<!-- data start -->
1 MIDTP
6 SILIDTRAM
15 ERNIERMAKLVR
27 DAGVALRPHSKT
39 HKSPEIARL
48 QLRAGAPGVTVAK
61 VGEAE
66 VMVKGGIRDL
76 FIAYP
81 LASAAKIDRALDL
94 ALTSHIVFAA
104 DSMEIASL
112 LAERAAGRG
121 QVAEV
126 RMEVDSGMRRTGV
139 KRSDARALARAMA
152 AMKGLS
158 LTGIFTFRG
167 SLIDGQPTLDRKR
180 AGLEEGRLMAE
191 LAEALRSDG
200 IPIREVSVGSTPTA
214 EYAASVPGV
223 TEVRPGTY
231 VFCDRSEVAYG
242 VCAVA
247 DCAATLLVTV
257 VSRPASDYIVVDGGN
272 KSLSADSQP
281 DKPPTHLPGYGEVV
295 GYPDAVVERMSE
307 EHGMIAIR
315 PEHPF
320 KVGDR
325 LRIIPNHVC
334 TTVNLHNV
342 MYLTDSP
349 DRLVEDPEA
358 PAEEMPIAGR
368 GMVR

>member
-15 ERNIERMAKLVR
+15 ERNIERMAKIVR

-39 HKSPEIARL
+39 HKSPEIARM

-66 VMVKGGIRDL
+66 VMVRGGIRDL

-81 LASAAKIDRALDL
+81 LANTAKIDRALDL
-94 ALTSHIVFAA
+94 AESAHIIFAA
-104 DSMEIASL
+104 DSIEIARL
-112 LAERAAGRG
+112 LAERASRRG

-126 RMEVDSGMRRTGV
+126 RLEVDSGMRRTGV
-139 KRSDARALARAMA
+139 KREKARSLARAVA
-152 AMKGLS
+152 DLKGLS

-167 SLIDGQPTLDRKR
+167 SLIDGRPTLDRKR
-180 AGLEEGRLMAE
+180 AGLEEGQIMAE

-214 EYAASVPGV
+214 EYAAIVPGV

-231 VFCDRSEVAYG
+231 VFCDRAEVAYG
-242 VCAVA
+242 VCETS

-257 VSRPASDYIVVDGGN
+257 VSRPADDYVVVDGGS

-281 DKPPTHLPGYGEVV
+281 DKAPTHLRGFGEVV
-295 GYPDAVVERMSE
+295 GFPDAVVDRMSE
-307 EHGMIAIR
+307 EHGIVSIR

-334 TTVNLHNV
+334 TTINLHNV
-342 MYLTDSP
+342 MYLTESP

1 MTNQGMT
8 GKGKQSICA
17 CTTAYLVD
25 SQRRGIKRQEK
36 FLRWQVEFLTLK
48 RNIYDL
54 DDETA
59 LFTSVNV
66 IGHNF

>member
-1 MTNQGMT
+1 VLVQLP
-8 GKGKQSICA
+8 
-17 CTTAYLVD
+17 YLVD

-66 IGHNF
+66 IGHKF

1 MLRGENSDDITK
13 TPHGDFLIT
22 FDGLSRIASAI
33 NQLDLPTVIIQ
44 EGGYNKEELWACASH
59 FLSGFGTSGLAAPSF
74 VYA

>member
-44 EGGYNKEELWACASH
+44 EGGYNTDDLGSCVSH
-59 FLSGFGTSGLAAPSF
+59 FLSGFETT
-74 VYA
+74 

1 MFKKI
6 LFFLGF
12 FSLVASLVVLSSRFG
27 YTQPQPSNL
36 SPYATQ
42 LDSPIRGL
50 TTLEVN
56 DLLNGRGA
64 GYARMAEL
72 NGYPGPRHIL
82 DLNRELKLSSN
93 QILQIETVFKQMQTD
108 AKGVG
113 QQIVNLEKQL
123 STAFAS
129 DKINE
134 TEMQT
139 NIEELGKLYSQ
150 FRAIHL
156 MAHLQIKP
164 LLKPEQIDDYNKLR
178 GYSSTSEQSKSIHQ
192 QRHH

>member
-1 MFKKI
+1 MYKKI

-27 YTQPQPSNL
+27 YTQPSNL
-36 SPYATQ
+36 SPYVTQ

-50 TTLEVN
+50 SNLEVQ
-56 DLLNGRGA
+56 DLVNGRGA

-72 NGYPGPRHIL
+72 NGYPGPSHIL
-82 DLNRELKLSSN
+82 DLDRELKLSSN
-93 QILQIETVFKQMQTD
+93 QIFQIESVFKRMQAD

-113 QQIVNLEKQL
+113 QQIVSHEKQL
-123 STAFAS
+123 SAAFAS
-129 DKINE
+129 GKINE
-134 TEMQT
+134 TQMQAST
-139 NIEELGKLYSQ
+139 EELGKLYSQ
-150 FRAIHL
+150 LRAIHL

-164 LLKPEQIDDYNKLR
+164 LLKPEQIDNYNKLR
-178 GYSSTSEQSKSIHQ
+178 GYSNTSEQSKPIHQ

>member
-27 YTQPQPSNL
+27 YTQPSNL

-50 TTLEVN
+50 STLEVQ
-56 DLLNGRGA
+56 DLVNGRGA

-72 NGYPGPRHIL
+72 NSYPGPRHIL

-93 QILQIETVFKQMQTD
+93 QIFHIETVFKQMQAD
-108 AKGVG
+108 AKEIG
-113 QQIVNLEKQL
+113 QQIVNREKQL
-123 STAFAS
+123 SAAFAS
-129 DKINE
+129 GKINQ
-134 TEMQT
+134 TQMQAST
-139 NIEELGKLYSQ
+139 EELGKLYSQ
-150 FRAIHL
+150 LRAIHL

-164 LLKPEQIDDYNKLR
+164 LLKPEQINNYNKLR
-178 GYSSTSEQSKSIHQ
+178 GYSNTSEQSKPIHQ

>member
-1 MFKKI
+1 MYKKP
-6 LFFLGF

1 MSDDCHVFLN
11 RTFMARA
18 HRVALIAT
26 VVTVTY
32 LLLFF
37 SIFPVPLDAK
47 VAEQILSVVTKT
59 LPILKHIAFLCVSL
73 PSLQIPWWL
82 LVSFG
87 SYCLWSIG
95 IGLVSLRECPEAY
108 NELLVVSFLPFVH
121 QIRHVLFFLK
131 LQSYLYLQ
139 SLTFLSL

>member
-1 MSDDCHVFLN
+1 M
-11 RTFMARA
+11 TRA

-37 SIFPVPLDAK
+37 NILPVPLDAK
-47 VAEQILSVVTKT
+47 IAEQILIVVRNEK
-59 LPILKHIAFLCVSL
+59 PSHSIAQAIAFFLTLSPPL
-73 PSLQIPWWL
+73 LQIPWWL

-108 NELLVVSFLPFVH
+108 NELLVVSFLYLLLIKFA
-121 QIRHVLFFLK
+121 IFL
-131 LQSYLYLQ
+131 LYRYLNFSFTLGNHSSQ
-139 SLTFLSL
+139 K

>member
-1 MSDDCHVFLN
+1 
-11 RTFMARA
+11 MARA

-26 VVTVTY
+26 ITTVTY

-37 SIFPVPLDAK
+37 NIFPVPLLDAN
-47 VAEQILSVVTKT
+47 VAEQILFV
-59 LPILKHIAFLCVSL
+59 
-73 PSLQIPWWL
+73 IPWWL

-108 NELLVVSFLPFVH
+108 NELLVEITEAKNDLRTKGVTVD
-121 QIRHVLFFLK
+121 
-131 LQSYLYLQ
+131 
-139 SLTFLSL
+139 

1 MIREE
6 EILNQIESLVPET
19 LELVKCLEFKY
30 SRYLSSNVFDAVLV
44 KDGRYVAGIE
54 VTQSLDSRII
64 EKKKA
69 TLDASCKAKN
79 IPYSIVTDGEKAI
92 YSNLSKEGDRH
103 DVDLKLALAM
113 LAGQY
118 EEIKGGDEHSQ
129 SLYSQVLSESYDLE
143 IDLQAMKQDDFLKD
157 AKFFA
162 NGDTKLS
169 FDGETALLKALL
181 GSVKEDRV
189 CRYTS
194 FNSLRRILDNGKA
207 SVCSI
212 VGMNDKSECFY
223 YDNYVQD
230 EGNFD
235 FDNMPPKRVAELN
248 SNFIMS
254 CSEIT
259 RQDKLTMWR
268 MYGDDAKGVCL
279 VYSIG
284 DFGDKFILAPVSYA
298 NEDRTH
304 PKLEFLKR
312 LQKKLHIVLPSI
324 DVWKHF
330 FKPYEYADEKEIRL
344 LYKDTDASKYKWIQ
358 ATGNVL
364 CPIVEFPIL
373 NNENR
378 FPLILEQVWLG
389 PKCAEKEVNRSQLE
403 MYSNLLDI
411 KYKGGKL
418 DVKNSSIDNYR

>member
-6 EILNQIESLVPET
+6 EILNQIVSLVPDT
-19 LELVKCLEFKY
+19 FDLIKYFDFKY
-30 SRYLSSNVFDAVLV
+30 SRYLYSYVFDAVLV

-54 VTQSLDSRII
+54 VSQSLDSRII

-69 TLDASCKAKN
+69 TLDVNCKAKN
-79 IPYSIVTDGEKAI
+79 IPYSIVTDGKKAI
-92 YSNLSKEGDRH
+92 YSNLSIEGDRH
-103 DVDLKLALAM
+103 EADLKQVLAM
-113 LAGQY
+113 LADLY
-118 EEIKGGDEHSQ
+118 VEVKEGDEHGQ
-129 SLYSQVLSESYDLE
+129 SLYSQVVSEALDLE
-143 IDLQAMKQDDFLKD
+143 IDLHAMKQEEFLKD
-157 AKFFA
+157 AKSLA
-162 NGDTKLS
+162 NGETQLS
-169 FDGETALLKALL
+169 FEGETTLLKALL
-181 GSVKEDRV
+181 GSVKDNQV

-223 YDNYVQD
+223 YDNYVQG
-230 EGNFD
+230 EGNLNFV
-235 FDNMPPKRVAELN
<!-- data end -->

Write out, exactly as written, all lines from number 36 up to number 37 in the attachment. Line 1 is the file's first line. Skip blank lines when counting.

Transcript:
334 TTVNLHNV
342 MYLTDSP